Rose gold has long been a popular choice for precious jewellery, having originally been developed in Russia in the mid to late 19th century. According to the auction house, Sotheby’s, it was originally developed by Faberge and called Russian Gold until it became popular with other jewellers and was re-named Rose gold to reference it’s warm coppery shade 
Rose gold became increasingly popular in the 1920’s with the decadence of the era reflected in jewellery designs becoming more elaborate and ornate. Designers such as Cartier used rose gold to add intricate flourishes to their jewels and it is its use around this time which I believe gives rose gold its modern association with vintage and delicately detailed designs.
During the mid to late 20th Century the popularity of rose gold declined as designers and jewellery lovers favoured the modern crisp white look of platinum and later palladium. This was especially true of engagement and wedding rings and until a few years ago white metal remained the most popular choice for our commission customers.
In the last few years I have seen the trend towards using rose gold in engagement, wedding rings and fine dress jewellery become increasingly popular. This has led to many more enquires about rose gold jewellery across all three of our studio locations and therefore increased the need to include more rose gold items in our ready to wear collection. Our team of designers have developed a number of exciting new one-off engagement and wedding ring designs in rose gold for sale in our studios and we have also added new collection pieces made of rose gold across our dress jewellery range to keep up with demand.
The designs we have created in rose gold display a staggering spectrum of inspiration, from delicate vintage and nature inspired engagement rings to bold modern bubble inspired rings set with rose cut diamonds. It seems that the revival of rose gold’s popularity is partly to do with the way it gives designers a sense of freedom in design style, it is fresh and exciting to use yet has a history to it as well which appeals to the modern fine jewellery audience perfectly.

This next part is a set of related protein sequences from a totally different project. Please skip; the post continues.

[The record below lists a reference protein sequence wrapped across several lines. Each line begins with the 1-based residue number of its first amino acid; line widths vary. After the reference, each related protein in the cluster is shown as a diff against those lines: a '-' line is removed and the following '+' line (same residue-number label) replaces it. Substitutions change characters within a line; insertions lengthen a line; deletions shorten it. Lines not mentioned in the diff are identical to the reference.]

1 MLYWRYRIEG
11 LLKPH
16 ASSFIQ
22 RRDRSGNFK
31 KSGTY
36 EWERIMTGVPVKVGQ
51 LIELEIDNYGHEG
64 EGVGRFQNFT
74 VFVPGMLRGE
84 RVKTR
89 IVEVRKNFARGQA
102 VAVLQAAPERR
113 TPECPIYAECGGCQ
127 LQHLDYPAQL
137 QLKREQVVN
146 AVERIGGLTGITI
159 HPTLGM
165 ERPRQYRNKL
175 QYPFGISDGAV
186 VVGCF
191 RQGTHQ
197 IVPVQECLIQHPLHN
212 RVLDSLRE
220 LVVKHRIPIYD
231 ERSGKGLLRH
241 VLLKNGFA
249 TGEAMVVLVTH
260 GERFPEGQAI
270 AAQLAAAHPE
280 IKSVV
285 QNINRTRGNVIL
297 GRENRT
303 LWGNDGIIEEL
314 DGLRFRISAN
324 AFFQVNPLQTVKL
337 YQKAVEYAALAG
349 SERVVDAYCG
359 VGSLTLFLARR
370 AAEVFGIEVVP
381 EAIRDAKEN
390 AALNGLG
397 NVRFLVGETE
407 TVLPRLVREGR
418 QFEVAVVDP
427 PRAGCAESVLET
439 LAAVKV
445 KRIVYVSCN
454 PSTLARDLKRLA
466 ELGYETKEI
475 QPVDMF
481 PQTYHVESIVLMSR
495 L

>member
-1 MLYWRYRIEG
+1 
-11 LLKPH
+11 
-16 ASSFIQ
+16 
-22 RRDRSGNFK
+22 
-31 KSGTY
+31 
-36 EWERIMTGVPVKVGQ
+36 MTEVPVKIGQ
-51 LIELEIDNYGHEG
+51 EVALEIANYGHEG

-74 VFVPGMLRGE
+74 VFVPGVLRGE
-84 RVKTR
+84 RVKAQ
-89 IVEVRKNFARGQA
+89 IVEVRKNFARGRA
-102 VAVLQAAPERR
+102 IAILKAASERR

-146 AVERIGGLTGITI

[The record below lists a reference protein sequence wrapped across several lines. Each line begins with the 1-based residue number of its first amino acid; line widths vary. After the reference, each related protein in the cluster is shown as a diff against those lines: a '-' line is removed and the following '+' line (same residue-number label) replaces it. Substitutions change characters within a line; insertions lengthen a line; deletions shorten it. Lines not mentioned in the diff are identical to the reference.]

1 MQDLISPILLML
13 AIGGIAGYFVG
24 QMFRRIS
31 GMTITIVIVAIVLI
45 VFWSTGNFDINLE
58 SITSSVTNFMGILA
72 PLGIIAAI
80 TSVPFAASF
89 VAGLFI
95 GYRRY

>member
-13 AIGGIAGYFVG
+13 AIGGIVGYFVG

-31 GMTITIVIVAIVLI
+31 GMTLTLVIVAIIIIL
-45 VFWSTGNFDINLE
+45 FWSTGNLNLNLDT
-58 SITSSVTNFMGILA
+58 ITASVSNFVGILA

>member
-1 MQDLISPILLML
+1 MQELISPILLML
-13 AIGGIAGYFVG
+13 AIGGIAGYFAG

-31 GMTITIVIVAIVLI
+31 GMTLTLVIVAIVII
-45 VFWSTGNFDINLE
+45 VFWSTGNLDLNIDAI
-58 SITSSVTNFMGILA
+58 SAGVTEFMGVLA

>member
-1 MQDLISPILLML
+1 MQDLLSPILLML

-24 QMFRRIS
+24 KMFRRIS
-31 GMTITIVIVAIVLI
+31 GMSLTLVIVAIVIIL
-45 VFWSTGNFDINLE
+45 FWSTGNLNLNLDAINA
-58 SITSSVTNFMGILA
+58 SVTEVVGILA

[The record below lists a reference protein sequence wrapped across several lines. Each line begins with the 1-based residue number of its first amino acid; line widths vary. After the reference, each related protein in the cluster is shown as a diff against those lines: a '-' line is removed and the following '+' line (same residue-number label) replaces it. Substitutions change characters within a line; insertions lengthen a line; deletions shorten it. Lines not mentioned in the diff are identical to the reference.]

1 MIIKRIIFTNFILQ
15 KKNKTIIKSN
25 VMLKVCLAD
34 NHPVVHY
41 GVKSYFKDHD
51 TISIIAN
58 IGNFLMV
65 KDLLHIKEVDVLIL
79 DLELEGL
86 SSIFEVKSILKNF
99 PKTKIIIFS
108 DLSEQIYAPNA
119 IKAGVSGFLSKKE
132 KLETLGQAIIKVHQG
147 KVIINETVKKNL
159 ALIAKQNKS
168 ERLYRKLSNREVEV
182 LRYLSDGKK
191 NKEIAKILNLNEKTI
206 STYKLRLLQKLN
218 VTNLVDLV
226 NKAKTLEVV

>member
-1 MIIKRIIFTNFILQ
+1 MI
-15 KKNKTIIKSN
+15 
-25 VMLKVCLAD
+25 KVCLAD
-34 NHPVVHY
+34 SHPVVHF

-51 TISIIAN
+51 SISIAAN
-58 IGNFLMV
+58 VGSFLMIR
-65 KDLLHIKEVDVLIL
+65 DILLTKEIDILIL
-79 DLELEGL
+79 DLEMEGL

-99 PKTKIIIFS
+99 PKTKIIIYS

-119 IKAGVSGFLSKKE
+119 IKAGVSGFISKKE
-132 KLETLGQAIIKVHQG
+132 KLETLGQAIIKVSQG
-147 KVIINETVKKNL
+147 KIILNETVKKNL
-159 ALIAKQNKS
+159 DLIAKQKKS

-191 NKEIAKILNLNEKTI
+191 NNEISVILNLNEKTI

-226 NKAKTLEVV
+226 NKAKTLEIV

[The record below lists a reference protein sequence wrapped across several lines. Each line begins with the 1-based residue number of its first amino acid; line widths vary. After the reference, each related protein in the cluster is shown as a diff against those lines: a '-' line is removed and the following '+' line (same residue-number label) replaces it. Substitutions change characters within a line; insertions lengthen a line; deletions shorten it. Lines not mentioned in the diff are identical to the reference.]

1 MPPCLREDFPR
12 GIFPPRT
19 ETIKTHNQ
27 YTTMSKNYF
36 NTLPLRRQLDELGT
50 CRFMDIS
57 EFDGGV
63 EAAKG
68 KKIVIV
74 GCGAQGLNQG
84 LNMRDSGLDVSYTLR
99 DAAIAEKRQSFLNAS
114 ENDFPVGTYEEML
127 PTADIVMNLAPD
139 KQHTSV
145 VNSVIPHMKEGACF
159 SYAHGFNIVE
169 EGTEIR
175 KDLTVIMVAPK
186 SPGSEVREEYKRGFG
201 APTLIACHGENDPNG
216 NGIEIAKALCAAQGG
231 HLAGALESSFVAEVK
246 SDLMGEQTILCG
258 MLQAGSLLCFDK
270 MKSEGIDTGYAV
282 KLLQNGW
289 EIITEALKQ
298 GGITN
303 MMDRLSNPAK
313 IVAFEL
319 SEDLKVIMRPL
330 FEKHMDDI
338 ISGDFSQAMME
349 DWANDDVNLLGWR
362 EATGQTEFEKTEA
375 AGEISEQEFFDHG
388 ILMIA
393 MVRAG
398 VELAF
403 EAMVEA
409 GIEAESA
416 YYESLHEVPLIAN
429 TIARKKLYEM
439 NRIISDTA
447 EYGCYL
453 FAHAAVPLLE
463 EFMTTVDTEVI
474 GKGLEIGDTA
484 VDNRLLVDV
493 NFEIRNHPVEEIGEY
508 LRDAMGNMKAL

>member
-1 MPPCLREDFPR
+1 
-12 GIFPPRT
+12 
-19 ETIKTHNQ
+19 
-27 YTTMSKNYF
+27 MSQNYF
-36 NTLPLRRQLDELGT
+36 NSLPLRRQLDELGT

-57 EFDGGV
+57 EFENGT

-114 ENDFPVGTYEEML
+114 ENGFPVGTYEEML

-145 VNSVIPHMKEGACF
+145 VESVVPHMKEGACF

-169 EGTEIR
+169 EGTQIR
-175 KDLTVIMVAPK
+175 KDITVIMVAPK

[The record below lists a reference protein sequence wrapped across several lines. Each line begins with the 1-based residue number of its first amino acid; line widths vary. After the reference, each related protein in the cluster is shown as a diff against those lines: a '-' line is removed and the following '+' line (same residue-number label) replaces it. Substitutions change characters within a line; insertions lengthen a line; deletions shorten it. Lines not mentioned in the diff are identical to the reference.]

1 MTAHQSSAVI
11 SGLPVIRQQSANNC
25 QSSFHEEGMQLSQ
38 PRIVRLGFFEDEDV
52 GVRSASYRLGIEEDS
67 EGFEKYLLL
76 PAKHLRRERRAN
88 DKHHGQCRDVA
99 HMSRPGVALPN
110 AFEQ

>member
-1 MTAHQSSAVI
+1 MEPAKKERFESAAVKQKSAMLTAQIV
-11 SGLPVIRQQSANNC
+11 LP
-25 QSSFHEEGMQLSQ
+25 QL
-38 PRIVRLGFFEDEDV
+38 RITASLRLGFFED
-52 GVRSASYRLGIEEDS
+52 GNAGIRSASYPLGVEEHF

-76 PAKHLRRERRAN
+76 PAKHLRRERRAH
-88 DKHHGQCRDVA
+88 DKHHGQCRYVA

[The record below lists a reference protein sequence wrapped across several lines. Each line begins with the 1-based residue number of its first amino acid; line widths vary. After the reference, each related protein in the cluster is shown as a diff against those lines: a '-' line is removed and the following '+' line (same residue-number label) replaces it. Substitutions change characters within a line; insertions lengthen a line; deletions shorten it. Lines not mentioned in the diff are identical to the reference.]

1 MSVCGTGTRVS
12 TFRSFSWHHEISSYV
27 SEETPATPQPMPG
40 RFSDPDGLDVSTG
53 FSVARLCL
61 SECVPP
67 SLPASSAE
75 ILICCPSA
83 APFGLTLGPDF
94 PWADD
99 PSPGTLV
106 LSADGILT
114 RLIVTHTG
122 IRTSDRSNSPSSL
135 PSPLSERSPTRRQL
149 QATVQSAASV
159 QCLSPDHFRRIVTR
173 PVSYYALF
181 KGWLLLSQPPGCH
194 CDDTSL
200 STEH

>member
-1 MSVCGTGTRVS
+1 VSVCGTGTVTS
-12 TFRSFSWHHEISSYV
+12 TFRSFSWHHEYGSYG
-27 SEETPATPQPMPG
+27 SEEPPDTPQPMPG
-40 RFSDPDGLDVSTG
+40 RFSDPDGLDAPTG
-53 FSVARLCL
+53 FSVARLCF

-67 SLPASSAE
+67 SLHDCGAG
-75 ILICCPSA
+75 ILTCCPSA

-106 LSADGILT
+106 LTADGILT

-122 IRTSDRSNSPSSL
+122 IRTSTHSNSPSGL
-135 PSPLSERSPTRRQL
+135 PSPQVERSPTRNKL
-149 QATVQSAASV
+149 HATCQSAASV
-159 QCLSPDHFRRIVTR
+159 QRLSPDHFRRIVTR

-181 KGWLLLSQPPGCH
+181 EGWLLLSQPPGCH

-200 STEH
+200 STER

With its increased popularity we have experienced questions around the make-up of rose gold, is it a type of gold in its own right or is it another metal which has simply been plated? The answer is that it is very similar to any other kind of gold which is alloyed for use in jewellery- all gold when it is mined from the earth is yellow in colour and incredibly soft so to make it into the gold we use in jewellery the pure gold is mixed with a series of other metals to make it workable and suitable for everyday wear. The metals it is mixed with are called alloys and it is the colour of these alloys which determine the end colour of the gold. For example yellow gold is mixed with metals such as brass, white gold with silver, platinum or palladium and in the case of rose gold copper is used to give it a warm rosy-hue.
So 9 carat or 18 carat rose gold is in fact completely solid rose-coloured gold and if you cut through a rose gold ring it will be a consistent colour all the way through. That’s not to say that plating is not available in rose gold, it actually is possible to make an item of jewellery in silver or brass for example and then electro-plate it with yellow or rose gold. This jewellery would not be possible to hallmark as 9 carat or 18 carat rose gold because the testers at the Assay Office would be able to tell that it is not solid metal and therefore would not mark it. Any jeweller who does plate their silver with rose gold would be required by law to disclose that the rose gold is only surface plating or vermeil as it is often called. So if you are looking for genuine solid 9 carat or 18 carat rose gold the best thing to do is look for the 375 or 750 hallmark inside your jewellery to ensure it’s not plated.